Essays on American politics and foreign policy

By Donald E. Nuechterlein

Donald Nuechterlein is a political scientist and writer who resides near Charlottesville, Virginia. He is the author of numerous books on American politics and foreign policy, including

  • Defiant Superpower: The New American Hegemony, 2005
  • America Recommitted: A Superpower Assesses its Role in a Turbulent World, 2000
  • A Cold War Odyssey, 1997


Donald Nuechterlein


MARCH 2010

Two recent events in Europe, Greece's financial crisis and the Netherlands' decision to withdraw from Afghanistan, call into serious question the viability of the European Union's experiment with monetary union (EMU) and its members' willingness to remain strong supporters of the Atlantic Alliance (NATO).

For sixty-one years, since formation of NATO in 1949, European leaders dreamed of a time when their nations would unite in an economic and political union and be the equal of the two superpowers. The Common Market, a single currency (euro), and the new constitution for a European Union were seen as landmark steps toward that goal.

What happened to dampen this dream of a united Europe?

On the economic/financial side, many observers now conclude that Europe's leaders overreached when they decided fifteen years ago to adopt the euro (Britain did not) without also and moving quickly to forge a political union, one that could exercise powers over individual countries on fiscal policy. There is some resemblance here to our own Founding Fathers' decision to scrap the Articles of Confederation and adopt a constitution, which limited the powers of individual states.

On the political/security front, Europe's reluctance, following the Soviet Union's demise in 1991, to let NATO assume responsibilities outside Europe forced the United States to deal with threats to peace in the Middle East and East Asia. Instead, Europe's leaders cut defense budgets and focused their efforts on building a united Europe. Although their governments sent troops to Afghanistan in 2001 to support America's invasion, public opinion (except for Britain) did not approve a combat role for their NATO forces.

Dutch political crisis

The fall of the Dutch government two weeks ago and its decision to withdraw all 2,000 troops from Afghanistan sent shock waves across the Atlantic. These troops have performed exceptionally well against Taliban insurgents in a key southern province, and their withdrawal will be a serious blow to NATO's overall mission in Afghanistan.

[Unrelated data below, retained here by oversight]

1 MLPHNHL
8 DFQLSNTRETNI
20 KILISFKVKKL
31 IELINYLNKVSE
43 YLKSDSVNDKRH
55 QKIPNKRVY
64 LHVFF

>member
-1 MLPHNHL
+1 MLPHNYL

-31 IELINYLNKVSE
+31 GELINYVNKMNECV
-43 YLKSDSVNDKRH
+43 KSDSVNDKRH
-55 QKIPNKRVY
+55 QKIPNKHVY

Secretary of Defense Robert Gates warned NATO, in a speech at the National Defense University, that "demilitarization of Europe -- where large swaths of the general pubic and political class are averse to military force and the risks that go with it -- has gone from a blessing in the 20th century to an impediment to achieving real security and lasting peace in the 21st." ("Gates Sees Danger in Europe's Anti-Military Views." New York Times, Feb. 24)

Gates pleaded with European leaders for two years in increase military contributions to the NATO effort in Afghanistan, and he partially succeeded after President Obama agreed to send an additional 30,000 U.S. troops. Britain, Italy, and Germany authorized modest increases, but France and Spain did not. Public opposition across western Europe to the war now runs near sixty percent.

Financial crisis in Greece

Greece's national crisis results from huge budget deficits and failure to impose and collect taxes. It is also a crisis for the European Union because Greece is a member and also uses Europe's single currency, the euro. Financial default by Greece on its massive debts would impact the economies of other European countries and call into question the future viability of the entire European Union.

Writing in the Financial Times, (Feb. 23) columnist Gideon Rachman offers this stark assessment: "The Greek crisis is about the very basis on which European unity has been built for the past 60 years. It threatens not just the euro but the entire edifice of the European Union." He predicts that if the EU does not move forward politically in the Greek crisis, "it will more backwards and the long process of European integration could start to unravel."

A noted economic historian, Prof. Niall Ferguson, stirred up a flurry of comment recently in a column titled, "A Greek crisis is coming to America." (Financial Times, Feb. 11). He argues that the ingredients in Greece's impending bankruptcy are also present in America's unwillingness to cut its massive deficits and live within its means. Ferguson also believes that the United States is headed for rapid decline as a world power.

Implications for Washington

President Obama faces a dilemma in 2011, if other NATO countries withdraw their troops from Afghanistan and he is forced to decide whether to leave a residual U.S. force without NATO's participation, or withdraw. This would raise a larger strategic question for Washington policymakers: what is the value of the Atlantic alliance if Europeans conclude that its security role should not include any areas outside of Europe?

One conclusion that I draw from the Dutch and Greek crises is that Europe is no longer the strong, reliable partner the United States had in the 20th century. A second one is that unless Congress gets serious about this country's economic crisis, America, like Greece, will soon lose its international standing, and its high standard of living.

File last modified on Sunday, 07-MAR-2010 10:16 PM EST

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